In Mexican gastronomy, many traditional and delicious dishes are part of the great culinary heritage of the country. Undoubtedly, one of the most popular and exquisite is the chiles en Nogada. The colors in the recipe represent the same colors as the Mexican flag. It is a dish with a wide variety of ingredients. Also, there are several original versions of it.
Some sources indicate that chiles en nogada date from 1821 when Agustín de Iturbide signed the Act of Inde- pendence of Mexico and the Treaties of Córdoba. Ac- cording to this version, the Augustinian nuns from the Convent of Santa Mónica in Puebla, who, knowing that Don Agustín would be in that city to celebrate his birth- day (August 27), decided to make a dish that recalled the colors of Iturbide’s army flag, with which he en- tered Mexico City triumphantly.
Therefore, the nuns opted for green, white, and red. In addition, being precisely the month in which people harvest walnuts and pomegranates in that state, it oc- curred to them, after much thought, to make this won- derful dish.
The nuns took some poblano peppers, roasted them, peeled them, and cleaned them well inside. Then, they filled them with a hash rich in ingredients and flavors based on pork, tomato, onion, garlic, seasonal fruits, walnuts, almonds, pine nuts, and various spices.
All that remained was to prepare the sauce to cover the peppers. And what better than making a very orig- inal one based on fresh Castilla nuts? They got to work and the first thing they did was peel them perfectly.
Subsequently, they ground the nuts with fresh cheese and a little sugar. Once well ground, they mixed it with milk, added a bit of sherry and it was ready. That is, neither too thick nor too watery, with the perfect point to cover the peppers.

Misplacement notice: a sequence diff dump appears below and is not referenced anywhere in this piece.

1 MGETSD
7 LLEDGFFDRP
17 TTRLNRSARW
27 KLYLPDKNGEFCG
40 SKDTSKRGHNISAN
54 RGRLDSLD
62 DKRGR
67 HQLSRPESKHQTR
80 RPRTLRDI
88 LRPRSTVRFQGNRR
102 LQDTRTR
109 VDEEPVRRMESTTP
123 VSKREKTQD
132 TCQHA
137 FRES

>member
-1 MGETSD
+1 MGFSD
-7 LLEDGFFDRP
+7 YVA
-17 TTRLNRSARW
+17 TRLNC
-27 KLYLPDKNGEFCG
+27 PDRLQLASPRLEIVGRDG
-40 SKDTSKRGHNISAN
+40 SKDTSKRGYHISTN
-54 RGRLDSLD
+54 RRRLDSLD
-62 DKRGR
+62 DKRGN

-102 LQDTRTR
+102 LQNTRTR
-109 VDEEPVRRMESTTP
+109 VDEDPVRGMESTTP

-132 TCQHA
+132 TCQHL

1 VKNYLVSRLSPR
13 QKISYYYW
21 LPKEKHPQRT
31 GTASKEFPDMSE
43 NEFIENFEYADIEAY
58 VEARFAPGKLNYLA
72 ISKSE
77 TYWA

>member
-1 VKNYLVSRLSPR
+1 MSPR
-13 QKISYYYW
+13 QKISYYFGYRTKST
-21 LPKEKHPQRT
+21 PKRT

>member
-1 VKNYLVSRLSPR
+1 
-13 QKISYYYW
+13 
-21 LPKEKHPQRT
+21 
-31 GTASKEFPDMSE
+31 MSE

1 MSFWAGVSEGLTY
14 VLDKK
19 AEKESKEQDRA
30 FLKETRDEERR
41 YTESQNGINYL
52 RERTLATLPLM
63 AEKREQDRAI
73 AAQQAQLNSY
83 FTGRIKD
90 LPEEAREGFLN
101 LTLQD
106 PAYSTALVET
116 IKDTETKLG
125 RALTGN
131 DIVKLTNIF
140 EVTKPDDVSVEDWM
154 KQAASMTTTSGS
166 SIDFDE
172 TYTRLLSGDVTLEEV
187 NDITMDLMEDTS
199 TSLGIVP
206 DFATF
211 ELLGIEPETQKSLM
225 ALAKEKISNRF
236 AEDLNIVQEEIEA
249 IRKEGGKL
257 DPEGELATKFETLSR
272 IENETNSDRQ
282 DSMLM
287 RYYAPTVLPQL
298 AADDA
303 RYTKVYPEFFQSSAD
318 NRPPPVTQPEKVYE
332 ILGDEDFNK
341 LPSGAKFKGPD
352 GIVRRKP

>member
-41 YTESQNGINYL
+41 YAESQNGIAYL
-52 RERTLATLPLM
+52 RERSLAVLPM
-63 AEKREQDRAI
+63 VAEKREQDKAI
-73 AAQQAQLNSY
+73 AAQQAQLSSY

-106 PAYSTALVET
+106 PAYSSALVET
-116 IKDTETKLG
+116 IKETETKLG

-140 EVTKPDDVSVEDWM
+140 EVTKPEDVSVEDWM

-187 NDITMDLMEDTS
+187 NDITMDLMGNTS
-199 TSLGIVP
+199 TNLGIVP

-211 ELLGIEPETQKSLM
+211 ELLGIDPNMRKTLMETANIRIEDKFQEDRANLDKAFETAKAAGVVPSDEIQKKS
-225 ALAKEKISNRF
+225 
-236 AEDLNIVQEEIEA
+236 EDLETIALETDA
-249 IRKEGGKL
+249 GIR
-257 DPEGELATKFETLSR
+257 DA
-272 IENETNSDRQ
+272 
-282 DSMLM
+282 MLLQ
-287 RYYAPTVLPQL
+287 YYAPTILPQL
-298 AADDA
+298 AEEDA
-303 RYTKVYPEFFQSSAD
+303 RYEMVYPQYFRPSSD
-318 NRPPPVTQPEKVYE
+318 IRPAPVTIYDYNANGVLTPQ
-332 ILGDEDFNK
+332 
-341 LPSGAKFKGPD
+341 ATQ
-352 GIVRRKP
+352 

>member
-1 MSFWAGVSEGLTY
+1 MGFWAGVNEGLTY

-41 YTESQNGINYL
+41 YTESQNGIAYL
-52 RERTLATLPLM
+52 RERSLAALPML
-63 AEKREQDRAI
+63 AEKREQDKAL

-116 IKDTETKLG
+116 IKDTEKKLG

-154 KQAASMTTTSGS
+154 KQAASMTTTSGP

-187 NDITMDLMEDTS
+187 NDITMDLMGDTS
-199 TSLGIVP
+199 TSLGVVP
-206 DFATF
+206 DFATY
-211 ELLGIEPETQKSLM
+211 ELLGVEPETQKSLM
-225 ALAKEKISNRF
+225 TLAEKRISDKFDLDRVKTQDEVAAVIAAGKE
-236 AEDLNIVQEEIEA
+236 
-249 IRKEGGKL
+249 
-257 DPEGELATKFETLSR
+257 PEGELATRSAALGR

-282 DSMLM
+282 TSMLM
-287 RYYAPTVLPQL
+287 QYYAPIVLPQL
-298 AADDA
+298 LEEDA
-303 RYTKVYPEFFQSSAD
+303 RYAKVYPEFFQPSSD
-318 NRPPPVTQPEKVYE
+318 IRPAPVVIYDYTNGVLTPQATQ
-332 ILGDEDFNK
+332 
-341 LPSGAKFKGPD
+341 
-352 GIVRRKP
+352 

Now all that was left was to finish the dish. So they weathered the chiles with beaten eggs. Then, they fried them and arranged them on two separate plates. Finally, the peppers were bathed with the sauce and decorat- ed with red pomegranate seeds and parsley leaves, thus achieving the flag’s colors.
There is another origin version. According to the writ- er Artemio del Valle Arizpe, in Don Agustín’s regiment, there were three soldiers who had girlfriends in Puebla. They wanted to receive them with a dish decorated with the colors of their uniform, and the Mexican flag.
For the same reason, each woman looked for the in- gredient that had one of the flag’s colors. The girls did not want to resort to any recipe book. They prayed to the Virgen del Rosario and San Pascual Bailón to enlighten them. Then they started cooking and the result was what we know today.
Nowadays, in some restaurants you can ask for the chili without the weathering. In the end, each person is free to prepare and taste it as they please, but always keeping in mind that what they are eating is a modern variant.
The fame of chiles en nogada has spread, allowing them to be consumed outside of Puebla and all over the year. It is considered a seasonal dish because ingredi- ents such as walnut and pomegranate used to decorate it can only be obtained during the last days of July and until September.